Executive Compensation, Hubris, Corporate Governance: Impact on Managerial Risk Taking and Value Creation in UK High-Tech and Low-Tech Acquisitions
63 Pages Posted: 7 Mar 2005
Date Written: March 2005
While the traditional agency model assumes managerial risk aversion and under-investment in high tech opportunities, the behavioural agency model allows for risk seeking by managers leading possibly to over-risky investments. Corporate governance mechanisms can correct both under- and over-risky investment thereby ensuring value enhancing high tech acquisitions. Our study builds an empirical optimal risk model to identify the drivers of managerial risk taking by comparing UK high tech and low tech acquisitions. We then classify actual acquisitions into optmally risky, over-risky and under-risky acquisitions. We test whether under-risky and over-risky acquisitions underperform optimally risky ones in terms of 3-year post-acquisition shareholder wealth gains. Our main results demonstrate that almost none of the compensation contracts has an impact on managerial risk preferences in acquisitions while LTIP share awards discourage high risk acquisitions. Good past performance, stock market glamour status and flattering media profile that enhance managerial hubris make acquirer managers risk-seekers. Corporate governance structure does not have a material impact on managers' acquisition risk preferences. We find that over-risky investments create more value than under-risky or optimally risky acquisitions especially during the stock market boom of the late 1990s. During such a boom strategic use of stock as acquisition currency seems to avoid value destruction but not in other time periods.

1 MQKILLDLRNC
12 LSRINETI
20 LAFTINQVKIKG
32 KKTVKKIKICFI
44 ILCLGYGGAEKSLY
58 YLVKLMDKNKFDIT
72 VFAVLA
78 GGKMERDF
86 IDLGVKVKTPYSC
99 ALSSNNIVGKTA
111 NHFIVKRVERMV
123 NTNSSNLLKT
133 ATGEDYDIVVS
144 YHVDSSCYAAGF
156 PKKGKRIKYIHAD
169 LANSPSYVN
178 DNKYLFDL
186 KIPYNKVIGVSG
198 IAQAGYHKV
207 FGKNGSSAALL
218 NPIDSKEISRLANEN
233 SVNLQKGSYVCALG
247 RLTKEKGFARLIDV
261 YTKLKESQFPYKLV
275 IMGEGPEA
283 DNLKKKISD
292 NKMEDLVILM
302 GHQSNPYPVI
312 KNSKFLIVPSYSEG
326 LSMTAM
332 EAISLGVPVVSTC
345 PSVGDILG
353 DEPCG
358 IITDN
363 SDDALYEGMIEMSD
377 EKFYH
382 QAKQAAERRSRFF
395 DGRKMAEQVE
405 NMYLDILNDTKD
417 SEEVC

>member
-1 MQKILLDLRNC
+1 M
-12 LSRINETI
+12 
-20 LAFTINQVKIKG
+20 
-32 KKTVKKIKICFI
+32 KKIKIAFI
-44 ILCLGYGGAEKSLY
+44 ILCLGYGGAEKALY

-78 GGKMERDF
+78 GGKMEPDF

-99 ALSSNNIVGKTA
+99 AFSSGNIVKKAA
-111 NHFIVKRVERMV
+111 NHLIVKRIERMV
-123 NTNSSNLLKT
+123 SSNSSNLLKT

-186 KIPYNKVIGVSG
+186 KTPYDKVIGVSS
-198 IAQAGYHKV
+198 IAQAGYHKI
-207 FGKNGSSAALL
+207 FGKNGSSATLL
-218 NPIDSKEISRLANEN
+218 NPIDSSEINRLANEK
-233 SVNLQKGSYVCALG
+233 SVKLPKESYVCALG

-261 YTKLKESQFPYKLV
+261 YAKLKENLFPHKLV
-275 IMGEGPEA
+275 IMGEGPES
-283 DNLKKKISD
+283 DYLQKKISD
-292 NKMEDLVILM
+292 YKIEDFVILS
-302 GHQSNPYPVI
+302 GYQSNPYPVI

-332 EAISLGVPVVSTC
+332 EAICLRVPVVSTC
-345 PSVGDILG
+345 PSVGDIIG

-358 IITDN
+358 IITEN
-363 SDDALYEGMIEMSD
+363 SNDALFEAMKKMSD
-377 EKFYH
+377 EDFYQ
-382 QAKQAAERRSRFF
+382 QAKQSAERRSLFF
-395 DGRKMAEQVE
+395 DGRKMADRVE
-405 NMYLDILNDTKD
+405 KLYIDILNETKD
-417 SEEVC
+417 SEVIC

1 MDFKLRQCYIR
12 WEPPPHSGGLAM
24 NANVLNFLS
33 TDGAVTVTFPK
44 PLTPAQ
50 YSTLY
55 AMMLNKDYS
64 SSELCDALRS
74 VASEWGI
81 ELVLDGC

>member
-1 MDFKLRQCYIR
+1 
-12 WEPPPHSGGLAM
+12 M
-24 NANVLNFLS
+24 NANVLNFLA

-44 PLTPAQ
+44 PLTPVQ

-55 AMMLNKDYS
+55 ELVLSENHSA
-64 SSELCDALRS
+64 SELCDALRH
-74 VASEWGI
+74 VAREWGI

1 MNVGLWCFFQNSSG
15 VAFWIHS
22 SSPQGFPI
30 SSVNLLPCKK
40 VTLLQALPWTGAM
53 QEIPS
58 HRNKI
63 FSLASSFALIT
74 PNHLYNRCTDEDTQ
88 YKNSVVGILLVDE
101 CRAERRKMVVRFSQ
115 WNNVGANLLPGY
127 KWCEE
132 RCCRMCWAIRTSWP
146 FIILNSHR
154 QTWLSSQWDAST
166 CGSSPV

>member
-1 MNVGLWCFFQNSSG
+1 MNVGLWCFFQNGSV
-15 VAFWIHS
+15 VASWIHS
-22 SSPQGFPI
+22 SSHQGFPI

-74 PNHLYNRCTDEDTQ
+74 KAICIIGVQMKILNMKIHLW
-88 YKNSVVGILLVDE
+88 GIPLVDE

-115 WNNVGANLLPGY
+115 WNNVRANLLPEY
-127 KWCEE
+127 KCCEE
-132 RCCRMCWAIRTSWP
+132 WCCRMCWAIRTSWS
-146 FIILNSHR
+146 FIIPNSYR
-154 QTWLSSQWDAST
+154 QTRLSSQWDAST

Keywords: Executive compensation, mergers and acquisitions, corporate governance, behavioural bias, risk taking
JEL Classification: G34, J33
Suggested Citation: Suggested Citation